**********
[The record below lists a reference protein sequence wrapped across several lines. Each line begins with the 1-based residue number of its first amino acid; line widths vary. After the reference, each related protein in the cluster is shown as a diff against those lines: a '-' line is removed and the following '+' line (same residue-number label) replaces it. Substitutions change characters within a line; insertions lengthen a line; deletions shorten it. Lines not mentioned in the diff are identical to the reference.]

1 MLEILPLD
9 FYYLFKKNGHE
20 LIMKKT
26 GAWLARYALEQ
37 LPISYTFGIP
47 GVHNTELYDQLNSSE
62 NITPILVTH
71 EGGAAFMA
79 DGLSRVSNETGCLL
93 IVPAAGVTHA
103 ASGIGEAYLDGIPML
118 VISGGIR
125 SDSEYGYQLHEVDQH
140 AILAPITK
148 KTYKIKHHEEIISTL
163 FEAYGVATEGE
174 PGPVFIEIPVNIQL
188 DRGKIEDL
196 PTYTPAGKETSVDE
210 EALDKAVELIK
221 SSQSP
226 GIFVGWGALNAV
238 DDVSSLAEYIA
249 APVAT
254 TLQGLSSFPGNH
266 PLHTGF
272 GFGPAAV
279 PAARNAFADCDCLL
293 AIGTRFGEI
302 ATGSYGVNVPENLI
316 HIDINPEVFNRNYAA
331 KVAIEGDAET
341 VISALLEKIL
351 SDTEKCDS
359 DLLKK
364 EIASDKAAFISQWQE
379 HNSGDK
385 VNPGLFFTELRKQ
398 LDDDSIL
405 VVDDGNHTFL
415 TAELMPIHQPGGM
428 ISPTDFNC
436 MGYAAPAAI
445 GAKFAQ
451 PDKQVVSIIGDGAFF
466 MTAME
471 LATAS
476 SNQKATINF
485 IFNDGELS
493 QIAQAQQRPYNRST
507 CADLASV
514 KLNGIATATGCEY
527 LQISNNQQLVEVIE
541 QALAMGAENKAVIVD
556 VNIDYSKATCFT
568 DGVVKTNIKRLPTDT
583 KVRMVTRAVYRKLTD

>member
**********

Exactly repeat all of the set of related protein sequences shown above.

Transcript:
[The record below lists a reference protein sequence wrapped across several lines. Each line begins with the 1-based residue number of its first amino acid; line widths vary. After the reference, each related protein in the cluster is shown as a diff against those lines: a '-' line is removed and the following '+' line (same residue-number label) replaces it. Substitutions change characters within a line; insertions lengthen a line; deletions shorten it. Lines not mentioned in the diff are identical to the reference.]

1 MLEILPLD
9 FYYLFKKNGHE
20 LIMKKT
26 GAWLARYALEQ
37 LPISYTFGIP
47 GVHNTELYDQLNSSE
62 NITPILVTH
71 EGGAAFMA
79 DGLSRVSNETGCLL
93 IVPAAGVTHA
103 ASGIGEAYLDGIPML
118 VISGGIR
125 SDSEYGYQLHEVDQH
140 AILAPITK
148 KTYKIKHHEEIISTL
163 FEAYGVATEGE
174 PGPVFIEIPVNIQL
188 DRGKIEDL
196 PTYTPAGKETSVDE
210 EALDKAVELIK
221 SSQSP
226 GIFVGWGALNAV
238 DDVSSLAEYIA
249 APVAT
254 TLQGLSSFPGNH
266 PLHTGF
272 GFGPAAV
279 PAARNAFADCDCLL
293 AIGTRFGEI
302 ATGSYGVNVPENLI
316 HIDINPEVFNRNYAA
331 KVAIEGDAET
341 VISALLEKIL
351 SDTEKCDS
359 DLLKK
364 EIASDKAAFISQWQE
379 HNSGDK
385 VNPGLFFTELRKQ
398 LDDDSIL
405 VVDDGNHTFL
415 TAELMPIHQPGGM
428 ISPTDFNC
436 MGYAAPAAI
445 GAKFAQ
451 PDKQVVSIIGDGAFF
466 MTAME
471 LATAS
476 SNQKATINF
485 IFNDGELS
493 QIAQAQQRPYNRST
507 CADLASV
514 KLNGIATATGCEY
527 LQISNNQQLVEVIE
541 QALAMGAENKAVIVD
556 VNIDYSKATCFT
568 DGVVKTNIKRLPTDT
583 KVRMVTRAVYRKLTD

>member